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Storyteller Simon Brooks Shares Stories with Refugee Families

July 11, 2012

By Julia Rogers

For decades, communities in Vermont and New Hampshire have welcomed refugee families displaced from their homeland by war, natural disasters or political instability. These New Americans face many challenges as they work to assimilate into their new communities: language barriers, discrimination, lack of employment, and more. Luckily, several government and non-profit organizations provide resources to help ease this population’s transition into American life.

CLiF often partners with these organizations to provide literacy programming for refugee children, who often struggle to keep up with native English speakers in school. Lutheran Social Services of Concord, NH, has a New American division that specifically addresses the needs of refugee and immigrant families in the Concord area.

Simon Brooks, storyteller extraordinaire, recently visited a CLiF event hosted by Lutheran Social Services, the recipient of a CLiF At-Risk Grant. The grant entitled them to a storytelling event, book giveaway, and $2,000 worth of new books for their onsite library. Coordinator Kerstin Ahlgren arranged a wonderful afternoon of storytelling, which featured Simon, Bhutanese storyteller Mon Maya, and two refugee children.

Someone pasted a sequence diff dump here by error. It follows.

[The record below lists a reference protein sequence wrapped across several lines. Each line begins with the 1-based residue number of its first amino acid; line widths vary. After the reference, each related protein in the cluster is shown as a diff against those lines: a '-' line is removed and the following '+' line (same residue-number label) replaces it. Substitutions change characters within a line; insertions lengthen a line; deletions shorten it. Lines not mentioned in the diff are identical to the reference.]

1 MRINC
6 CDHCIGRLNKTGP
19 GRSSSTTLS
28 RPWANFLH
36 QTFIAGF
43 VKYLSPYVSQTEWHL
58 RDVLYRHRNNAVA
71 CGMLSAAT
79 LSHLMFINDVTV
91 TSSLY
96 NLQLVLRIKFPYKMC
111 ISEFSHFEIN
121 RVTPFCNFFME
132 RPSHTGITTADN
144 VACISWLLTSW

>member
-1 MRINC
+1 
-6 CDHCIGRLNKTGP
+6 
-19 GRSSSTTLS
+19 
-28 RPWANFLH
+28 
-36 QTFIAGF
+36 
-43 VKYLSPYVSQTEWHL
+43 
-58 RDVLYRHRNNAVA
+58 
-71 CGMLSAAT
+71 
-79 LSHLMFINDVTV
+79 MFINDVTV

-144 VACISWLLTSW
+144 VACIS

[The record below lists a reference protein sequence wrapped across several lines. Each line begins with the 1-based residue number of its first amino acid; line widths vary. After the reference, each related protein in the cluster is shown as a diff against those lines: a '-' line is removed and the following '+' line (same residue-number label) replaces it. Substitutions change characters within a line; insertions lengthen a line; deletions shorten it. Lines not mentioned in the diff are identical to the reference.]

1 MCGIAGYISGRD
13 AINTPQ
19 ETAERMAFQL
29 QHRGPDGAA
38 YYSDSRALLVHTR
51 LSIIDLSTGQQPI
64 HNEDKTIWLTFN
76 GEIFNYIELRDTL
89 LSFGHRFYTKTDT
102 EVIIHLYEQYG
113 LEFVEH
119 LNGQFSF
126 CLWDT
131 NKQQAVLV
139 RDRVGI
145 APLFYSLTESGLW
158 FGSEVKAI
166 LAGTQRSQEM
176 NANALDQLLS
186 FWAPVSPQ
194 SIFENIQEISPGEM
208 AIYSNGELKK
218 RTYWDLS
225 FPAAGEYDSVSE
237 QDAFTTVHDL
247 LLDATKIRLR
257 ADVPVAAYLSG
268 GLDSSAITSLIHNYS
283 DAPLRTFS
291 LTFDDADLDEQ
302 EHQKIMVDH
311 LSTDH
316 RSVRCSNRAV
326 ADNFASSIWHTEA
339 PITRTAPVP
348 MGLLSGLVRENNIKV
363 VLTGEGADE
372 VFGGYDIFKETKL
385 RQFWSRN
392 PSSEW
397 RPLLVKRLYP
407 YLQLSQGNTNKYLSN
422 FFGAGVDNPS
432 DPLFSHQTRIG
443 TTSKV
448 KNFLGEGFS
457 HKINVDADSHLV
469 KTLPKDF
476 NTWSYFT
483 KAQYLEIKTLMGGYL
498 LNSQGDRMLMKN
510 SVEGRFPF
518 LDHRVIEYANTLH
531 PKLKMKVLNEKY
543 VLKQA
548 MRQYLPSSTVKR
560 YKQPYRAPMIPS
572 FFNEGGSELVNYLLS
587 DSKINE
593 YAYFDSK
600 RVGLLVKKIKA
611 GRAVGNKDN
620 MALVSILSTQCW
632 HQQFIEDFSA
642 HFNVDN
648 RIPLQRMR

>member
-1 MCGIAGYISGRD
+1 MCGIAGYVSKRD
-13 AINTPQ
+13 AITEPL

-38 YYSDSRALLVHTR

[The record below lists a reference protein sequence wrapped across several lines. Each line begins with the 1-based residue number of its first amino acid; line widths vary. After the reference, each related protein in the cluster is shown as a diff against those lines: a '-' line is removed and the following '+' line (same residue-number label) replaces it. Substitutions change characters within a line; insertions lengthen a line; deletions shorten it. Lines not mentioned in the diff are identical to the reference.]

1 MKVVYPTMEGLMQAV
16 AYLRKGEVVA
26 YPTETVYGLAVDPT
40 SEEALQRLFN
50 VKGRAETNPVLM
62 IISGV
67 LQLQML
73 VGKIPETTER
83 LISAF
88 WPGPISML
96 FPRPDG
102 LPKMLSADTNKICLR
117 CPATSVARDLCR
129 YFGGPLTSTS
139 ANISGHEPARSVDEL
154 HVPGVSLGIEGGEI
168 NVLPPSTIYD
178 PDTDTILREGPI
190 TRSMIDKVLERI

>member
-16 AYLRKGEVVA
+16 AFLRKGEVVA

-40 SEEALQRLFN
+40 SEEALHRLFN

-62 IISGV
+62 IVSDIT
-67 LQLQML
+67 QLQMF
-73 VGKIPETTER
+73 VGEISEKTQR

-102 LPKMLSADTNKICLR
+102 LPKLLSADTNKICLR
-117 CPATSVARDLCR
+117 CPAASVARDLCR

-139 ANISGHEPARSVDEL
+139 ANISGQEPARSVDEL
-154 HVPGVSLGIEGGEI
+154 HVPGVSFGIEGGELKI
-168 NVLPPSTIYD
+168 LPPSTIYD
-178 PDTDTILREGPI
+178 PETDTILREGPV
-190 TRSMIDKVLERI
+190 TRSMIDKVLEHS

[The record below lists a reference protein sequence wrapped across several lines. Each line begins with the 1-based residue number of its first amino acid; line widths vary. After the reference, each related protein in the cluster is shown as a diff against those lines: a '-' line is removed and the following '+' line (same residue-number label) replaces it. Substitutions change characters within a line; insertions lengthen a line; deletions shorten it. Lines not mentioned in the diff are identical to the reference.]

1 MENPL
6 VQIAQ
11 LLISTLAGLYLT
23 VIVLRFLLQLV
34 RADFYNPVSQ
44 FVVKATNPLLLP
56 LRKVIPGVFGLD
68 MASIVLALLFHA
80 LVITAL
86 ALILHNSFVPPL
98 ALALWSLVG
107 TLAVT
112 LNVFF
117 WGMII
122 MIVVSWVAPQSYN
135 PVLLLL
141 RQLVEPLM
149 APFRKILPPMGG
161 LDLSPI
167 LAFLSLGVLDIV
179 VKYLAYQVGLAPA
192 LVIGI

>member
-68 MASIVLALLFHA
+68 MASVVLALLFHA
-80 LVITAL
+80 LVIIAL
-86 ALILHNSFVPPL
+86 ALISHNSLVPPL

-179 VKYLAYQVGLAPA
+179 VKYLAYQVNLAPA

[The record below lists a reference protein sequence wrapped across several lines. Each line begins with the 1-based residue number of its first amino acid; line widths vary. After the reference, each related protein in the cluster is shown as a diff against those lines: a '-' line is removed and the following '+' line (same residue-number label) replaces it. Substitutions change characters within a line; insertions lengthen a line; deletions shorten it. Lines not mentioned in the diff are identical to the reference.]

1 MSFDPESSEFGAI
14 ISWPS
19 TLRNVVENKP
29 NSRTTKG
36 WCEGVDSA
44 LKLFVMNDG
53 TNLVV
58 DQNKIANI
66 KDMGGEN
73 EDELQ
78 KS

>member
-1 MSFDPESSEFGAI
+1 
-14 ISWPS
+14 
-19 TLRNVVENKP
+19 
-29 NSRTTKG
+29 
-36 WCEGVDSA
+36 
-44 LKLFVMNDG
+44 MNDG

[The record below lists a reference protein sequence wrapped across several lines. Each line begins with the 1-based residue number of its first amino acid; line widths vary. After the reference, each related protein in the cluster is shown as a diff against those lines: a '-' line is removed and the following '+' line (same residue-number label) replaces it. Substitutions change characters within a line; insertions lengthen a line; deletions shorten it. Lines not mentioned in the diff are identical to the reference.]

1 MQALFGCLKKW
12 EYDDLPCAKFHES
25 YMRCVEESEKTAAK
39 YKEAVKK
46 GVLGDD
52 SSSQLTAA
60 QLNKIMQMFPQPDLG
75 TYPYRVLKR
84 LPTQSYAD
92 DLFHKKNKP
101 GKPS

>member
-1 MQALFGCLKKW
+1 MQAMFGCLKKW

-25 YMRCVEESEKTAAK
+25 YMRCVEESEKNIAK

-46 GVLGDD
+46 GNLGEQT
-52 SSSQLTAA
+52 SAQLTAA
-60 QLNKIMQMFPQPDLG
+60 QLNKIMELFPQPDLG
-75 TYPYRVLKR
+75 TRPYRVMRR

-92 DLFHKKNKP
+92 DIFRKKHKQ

Interpreters were on hand to translate Simon’s retelling of Goldilocks and the Three Bears into a variety of languages.

“Simon was wonderful and the kids laughed hysterically,” said Kerstin. “I loved seeing the new kids, mostly from the Congo, listening intently as the Swahili interpreter told them the story. They’ve only been here a couple of weeks!”

Bhutanese elder Mon Maya also had the kids rolling in the aisles with her story, “The Jackal and the Bear.”  As she told the story in her native Bhutanese, a young interpreter struggled to keep a straight face, as the storyline involved the bear battling a terrible case of diarrhea! “[Although not totally appropriate for the crowd], it was funny to watch a very dignified older woman in her beautiful traditional dress telling such a story,” Kerstin said.

Simon invited two youngsters up to share stories as well. One young storyteller offered a folk tale from Eastern Europe. Simon praised him, saying, “He did a great job telling the folk tale. He was a natural and it was great to see that unfold.” The other child improvised a story about he and a friend who ate magical cafeteria pizza and developed superpowers!

“By telling each others’ stories we get a glimpse at another culture,” Simon explained. “What might be taboo in one culture is seen as high comedy in another.  By exploring other cultures through their stories we gain insight into their lives and heritage. By gaining that insight we get a better understanding of what others’ values, dreams and wishes are.”

This CLiF event offered a unique window for these children to share and learn from one another. Thank you Simon and Kerstin!

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